Church musicians have always had particular titles—cantor, Kapellmeister, organist-choirmaster, director of music, precentor, song leader, minister of music, or worship leader. But this office is so important to the experience of culturally conscious worship that a new title, free of traditional Western connotations, may be needed. I propose a broader range of responsibilities and possibilities and suggest that the primary musical presider in culturally conscious worship be called the“enlivener.”
What is the difference between an enlivener and a Western, classically trained church musician? In many cases, there may be little difference. Many church musicians have assumed the role of enlivener either intentionally or through intuitive insight. Others, however, view their ministry of music primarily from the perspective of specialized musical ensembles that sing for the congregation rather than as a ministry that involves the entire congregation in more than pro forma music making. Musical ensembles (instrumental and vocal) play important roles in worship, but the first task of the enlivener is to bridge the gap between the established choir (choral ensemble) and the “choir of the whole”—those in the pew—so that all may join together in praise to God.
Establishing a strong congregational choir may enlarge the vocational understanding of the choral ensemble. First, in numerous cultures around the world, the choral ensemble and the congregational choir are less separated in function than they are in many churches in the United States. While choral ensembles in Africa, for example, may sing individual selections separate from the congregation as a part of choral offerings to God, the people often claim the choral ensemble’s anthems for themselves when the anthem is repeated during the weeks that follow. Furthermore, it is not unusual for the choral ensemble’s music to take a musical shape or structure that allows the people to participate in some way, even during the first presentation by the choir. They may be able to sing the refrain with the choral ensemble or move to the rhythm of the music. Ensemble singers should incorporate into their vocational perspective the role of teachers of the congregation’s song as well as singers of anthems to God on behalf of the congregation. The first task of the enlivener, then, is to establish the congregation as the primary choir of worship.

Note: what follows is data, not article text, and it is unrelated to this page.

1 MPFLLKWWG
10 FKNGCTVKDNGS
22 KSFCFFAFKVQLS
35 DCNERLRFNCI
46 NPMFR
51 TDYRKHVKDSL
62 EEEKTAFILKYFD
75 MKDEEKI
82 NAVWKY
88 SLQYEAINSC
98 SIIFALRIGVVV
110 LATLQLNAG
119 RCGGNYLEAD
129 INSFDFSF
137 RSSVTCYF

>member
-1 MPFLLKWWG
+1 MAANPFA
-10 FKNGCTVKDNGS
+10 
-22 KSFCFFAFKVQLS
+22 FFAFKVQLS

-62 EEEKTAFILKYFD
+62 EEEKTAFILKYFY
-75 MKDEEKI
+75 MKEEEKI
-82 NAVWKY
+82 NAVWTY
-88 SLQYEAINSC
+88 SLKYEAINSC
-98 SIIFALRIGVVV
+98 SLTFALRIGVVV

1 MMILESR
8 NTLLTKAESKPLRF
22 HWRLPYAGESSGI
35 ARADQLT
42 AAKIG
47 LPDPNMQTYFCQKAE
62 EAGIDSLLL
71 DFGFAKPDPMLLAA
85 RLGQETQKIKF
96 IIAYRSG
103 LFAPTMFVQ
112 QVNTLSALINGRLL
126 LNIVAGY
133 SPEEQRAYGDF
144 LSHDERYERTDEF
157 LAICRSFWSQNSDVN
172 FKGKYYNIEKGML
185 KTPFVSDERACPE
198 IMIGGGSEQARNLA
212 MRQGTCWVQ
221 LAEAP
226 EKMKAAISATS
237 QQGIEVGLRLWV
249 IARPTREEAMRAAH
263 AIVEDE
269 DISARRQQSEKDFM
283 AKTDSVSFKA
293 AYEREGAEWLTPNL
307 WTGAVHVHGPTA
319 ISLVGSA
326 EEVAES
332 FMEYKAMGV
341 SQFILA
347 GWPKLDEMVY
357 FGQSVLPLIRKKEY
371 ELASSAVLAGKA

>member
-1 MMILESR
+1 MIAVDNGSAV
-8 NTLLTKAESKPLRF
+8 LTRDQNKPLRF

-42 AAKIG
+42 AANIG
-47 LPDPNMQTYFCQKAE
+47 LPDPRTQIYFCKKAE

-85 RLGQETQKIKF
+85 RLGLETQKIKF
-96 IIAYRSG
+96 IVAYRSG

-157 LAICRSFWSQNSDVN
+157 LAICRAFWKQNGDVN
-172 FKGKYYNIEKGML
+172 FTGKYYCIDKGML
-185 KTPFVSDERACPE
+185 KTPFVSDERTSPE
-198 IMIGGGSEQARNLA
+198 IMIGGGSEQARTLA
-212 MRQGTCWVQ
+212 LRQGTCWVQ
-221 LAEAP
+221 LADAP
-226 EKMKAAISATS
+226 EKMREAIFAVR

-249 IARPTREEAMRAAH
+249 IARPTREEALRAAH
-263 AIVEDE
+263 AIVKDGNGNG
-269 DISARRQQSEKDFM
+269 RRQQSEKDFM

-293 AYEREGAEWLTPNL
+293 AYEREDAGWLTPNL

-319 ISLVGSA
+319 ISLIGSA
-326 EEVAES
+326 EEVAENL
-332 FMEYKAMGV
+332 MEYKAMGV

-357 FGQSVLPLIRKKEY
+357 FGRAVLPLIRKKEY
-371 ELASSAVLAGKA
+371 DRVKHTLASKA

Second, the enlivener assumes this position on the merits not only of musical ability but also of an ability to relate to the congregation as a teacher. As a part of their vocation, enliveners will use their singing voices to teach the congregation to sing its song, rather than to sing solos on behalf of the congregation. The voice should be clear, confident, and true to pitch, but does not need to have a “trained” quality. Trained singers may be very good enliveners, but their voice and manner need to be invitational in tone. The enlivener’s voice says, “Please sing with me,” rather than “Listen to me.” An operatic singer who has been trained to sustain a full sound over an orchestra may not understand the role of the enlivener. A clear and inviting folklike vocal quality is often best.